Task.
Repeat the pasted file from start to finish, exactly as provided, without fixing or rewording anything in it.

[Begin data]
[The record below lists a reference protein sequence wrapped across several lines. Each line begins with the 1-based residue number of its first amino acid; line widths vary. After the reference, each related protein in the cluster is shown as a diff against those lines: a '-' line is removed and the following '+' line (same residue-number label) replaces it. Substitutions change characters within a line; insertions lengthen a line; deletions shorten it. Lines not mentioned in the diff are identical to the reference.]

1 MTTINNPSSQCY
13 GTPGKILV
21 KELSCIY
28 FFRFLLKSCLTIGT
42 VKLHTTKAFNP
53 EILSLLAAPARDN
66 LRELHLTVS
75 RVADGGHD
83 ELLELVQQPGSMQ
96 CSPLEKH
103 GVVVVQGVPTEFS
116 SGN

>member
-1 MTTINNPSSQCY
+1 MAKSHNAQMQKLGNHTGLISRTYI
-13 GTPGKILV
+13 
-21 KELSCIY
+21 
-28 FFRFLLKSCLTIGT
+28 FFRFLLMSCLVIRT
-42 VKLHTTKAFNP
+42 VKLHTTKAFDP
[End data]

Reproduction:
[The record below lists a reference protein sequence wrapped across several lines. Each line begins with the 1-based residue number of its first amino acid; line widths vary. After the reference, each related protein in the cluster is shown as a diff against those lines: a '-' line is removed and the following '+' line (same residue-number label) replaces it. Substitutions change characters within a line; insertions lengthen a line; deletions shorten it. Lines not mentioned in the diff are identical to the reference.]

1 MTTINNPSSQCY
13 GTPGKILV
21 KELSCIY
28 FFRFLLKSCLTIGT
42 VKLHTTKAFNP
53 EILSLLAAPARDN
66 LRELHLTVS
75 RVADGGHD
83 ELLELVQQPGSMQ
96 CSPLEKH
103 GVVVVQGVPTEFS
116 SGN

>member
-1 MTTINNPSSQCY
+1 MAKSHNAQMQKLGNHTGLISRTYI
-13 GTPGKILV
+13 
-21 KELSCIY
+21 
-28 FFRFLLKSCLTIGT
+28 FFRFLLMSCLVIRT
-42 VKLHTTKAFNP
+42 VKLHTTKAFDP